Sweeping ‘New Motor Voter’ bill clears Oregon Legislature on partisan vote
… The Oregonian – March 5, 2015 …
A sweeping voter registration bill that could add another 300,000 to Oregon’s voting rolls won final passage in the Oregon Senate on Thursday on a 17-13 vote and heads to Gov. Kate Brown for her promised signature.
The so-called “New Motor Voter Bill” was promoted by Brown when she was secretary of state as a way to remove many of the barriers to voting, particularly for younger and poorer Oregonians who tend to move more often.
Republicans, however, charged that using drivers’ license data to automatically register voters raised worries about ID theft and undermined the privacy of Oregonians. House Bill 2177 passed both chambers without a single Republican vote. The only Democrat to vote no was Sen. Betsy Johnson of Scappoose, who had cast the deciding vote against a similar measure that died in the 2013 session.
Brown, who became governor last month, announced immediately after the vote that she looks forward to signing the bill when it reaches her desk. The secretary of state’s office said the system is unique nationally. Louisiana has a similar system for registering teens as they near voting age but nothing of this scope.
Under the measure, driver’s license data stretching back to 2013 will be used to begin registering Oregon citizens who aren’t already signed up to vote. Elections officials will send a postcard to the prospective new registrants giving them a chance to opt out.
The newly registered voters will also have the opportunity to register with one of the state’s political parties. If they don’t take action, they will be registered as a non-affiliated voter. The secretary of state’s office has estimated that the measure will add about 300,000 to the voting rolls, which now total just under 2.2 million.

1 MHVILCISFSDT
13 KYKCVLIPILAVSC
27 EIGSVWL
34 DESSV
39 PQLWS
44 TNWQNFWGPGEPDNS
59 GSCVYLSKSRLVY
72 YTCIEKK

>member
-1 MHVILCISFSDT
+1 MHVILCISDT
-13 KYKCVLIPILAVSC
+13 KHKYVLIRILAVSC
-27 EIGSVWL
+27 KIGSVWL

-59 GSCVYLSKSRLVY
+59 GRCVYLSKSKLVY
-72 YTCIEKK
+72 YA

During the nearly two-hour debate, Republicans repeatedly sought to raise the specter of a massive invastion of privacy if information gathered by the Oregon Driver and Motor Vehicle Services Division is transferred to elections officials — who maintain voter rolls open to the public.
“How would you like your 18-year-old daughter’s information running around the world?” asked Sen. Alan Olsen, R-Canby.
Democrats countered that that the bill has several privacy safeguards, including a provision that would prevent the transfer of data from people who have special protected status for their DMV data. This includes police officers and domestic violence victims.
The main purposes, they said, is to try to remove barriers to voting for people who move frequently and who may not take steps to try to register to vote until right before an election. Voters in 1986 approved a constitutional amendment cutting off registration 20 days before an election.
Looming in the background of the debate was the potential impact on politics in the state. Republicans have privately expressed concern that it could give Democrats a further advantage in elections. Brown, when she was still secretary of state, said the bill was “agnostic” politically and would increase registration in both urban and rural areas of the state.
Senate Majority Leader Diane Rosenbaum, D-Portland, said that Oregon was expanding access to the ballot at the same time numerous other states are taking “steps to limit voter participation and to disenfranchise voters.”